Some personal thoughts on the current broadband debate

Having followed the tweets on #bduk and the Broadband Industry Event it all felt like déjà-vu and the same debate held in 2002 when BT would not provide broadband to rural communities because they were having difficulty convincing the 70% of the country that had broadband available for a couple of years but were not buying into the high speed access. It was the community evangelists of the 30% who provided BT with the information and more importantly the viral advertising network as to what was available once you had 512k always on broadband. This advertising meant that BT could actually sell their moribund product to the urban communities and make even more shareholder return on their inherited infrastructure rather than using the fibre they had planned to install before privatisation.

BT then also delivered 512k to the majority of the rural communities giving those evangelists the same tools as the rest of country. The advertising continued and Government invested to reduce future costs by creating online services on the premise that the bulk of the country had access. But we still have all the not-spots and not all of them are rural.

see this Telegraph article for some numbers "Delay to rural broadband roll out ‘a backward step’"

So now in 2010 where are we, lots of ideas on usage, lots of plans for the urban conurbations to have super fast broadband while no one yet has the killer application.

there were no killer application in 2002, though peer to peer could be one – not a good one for an asymmetrical like ADSL.

But the poor not-spots and the rural communities are in a similar position to that of 2002, a perception from the incumbent suppliers (BT, Virgin and the LLU companies) that the lines will not be profitable. Yet perhaps we should ask BT how much public money they paid back after RDA’s funded investment in rural exchanges that became profitable as soon as they provided ADSL?

The Universal Service Commitment was being asked for in 2002 it has taken seven years for the powers that be to accept that always on high speed access is the same as water and electricity. We learnt today that it will be another five years before we will have a guaranteed 2mb to every household and business. By then the urban community will have super fast broadband as noted in Jeremy Hunt’s  speech today with BT’s investment.

If everyone has a right now to 2mb surely that right will increase by 2015 for the same reasons the powers that be took so long to accept between 2000 and 2010?

Wonder where we would be if Mrs Thatcher had allowed both BT to put in their fibre in 1979 and Murdoch to have his satellite licences rather than allow one monopoly to grow at the expense of the other?

At #BDUK the not spot information was to be made available if you signed an NDA (is it really competitive information, or market failure data?), in the past the Regional Development Agencies would be able to sign those NDA’s and plan their access campaign’s accordingly, now we have to rely on the non existent LEP’s ……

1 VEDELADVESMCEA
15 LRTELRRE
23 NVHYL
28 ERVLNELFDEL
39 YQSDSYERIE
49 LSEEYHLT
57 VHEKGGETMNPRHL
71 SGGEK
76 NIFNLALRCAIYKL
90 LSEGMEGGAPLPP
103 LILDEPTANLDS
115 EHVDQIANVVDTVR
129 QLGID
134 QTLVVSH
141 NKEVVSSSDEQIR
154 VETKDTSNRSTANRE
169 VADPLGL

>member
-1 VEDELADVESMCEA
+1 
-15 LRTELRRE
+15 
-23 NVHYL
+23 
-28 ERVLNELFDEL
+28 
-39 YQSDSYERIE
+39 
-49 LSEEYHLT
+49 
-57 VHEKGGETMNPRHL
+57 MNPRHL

4 Replies to “Some personal thoughts on the current broadband debate”

  1. Don’t lose heart, we will get there in the end. In 2002 there wasn’t a politician who knew what broadband or adsl was, or what it could do. Now they are learning fast…
    The digitalbritain team hadn’t a clue. The BDUK team have some good people and advisers. They aren’t making empty promises like the last lot, and they aren’t falling for the openreach and ofcom spin. I think we have to give them a chance and support their efforts until the time comes that we think they are wrong, and then we have to say so. I don’t think they believe in the 2meg USC and hope to provide NGA to the rurals, because that is the only way to deliver 2meg. There is only fibre can do it, copper never can no matter how much expensive BET crap they shove in the exchanges. At least now they aren’t rushing to do it before 2012 they won’t get conned into BET, the last lot would have fallen for it. Neither are they using the cop out of saying satellite means everyone can get 2meg and doing nowt. I think they fully realise the ROI investment in next gen will do for the government and the poeple, and hopefully will help us all they can. They just don’t know how yet. But they are learning fast. Don’t lose hope. We are winning.
    I agree that BT should be made to pay back the RDAs like ours who enabled rural exchanges for them and then that money can be re-invested into fibre. We need digital village pumps, no VOA tax and access to utility ducts/poles at reasonable rates and access.

  2. Some RDA’s have had money back, presumably the later contracts had payback clauses in them.
    The politicians are the same, they have rotated power, but Ed Vaizy and Stephen Timms seemed to be talking off the same hymn sheet in 2002 and look where we are now, I know I have become more cynical as time has moved on but attending a recent Oxfordshire Broadband group meeting and feeling as though it was back in 2004 was unbelivable.

  3. Excellent blog post Paul.

    Those who ignore history are surely destined to repeat it.

    The basic problem is the top-down approach – it is all very well taking a “strategic” view however like politics, all broadband is ultimately a local issue.

    What is surprising is that the Coalition seems to be repeating the missteps of the previous administration in this regard – you have to wonder about the advice they have been given.

  4. you have to wonder about the advice they have been given.

    As far as I can see it is the same civil servants just giving the advice to whoever is in power, Yes Minister all over again …..

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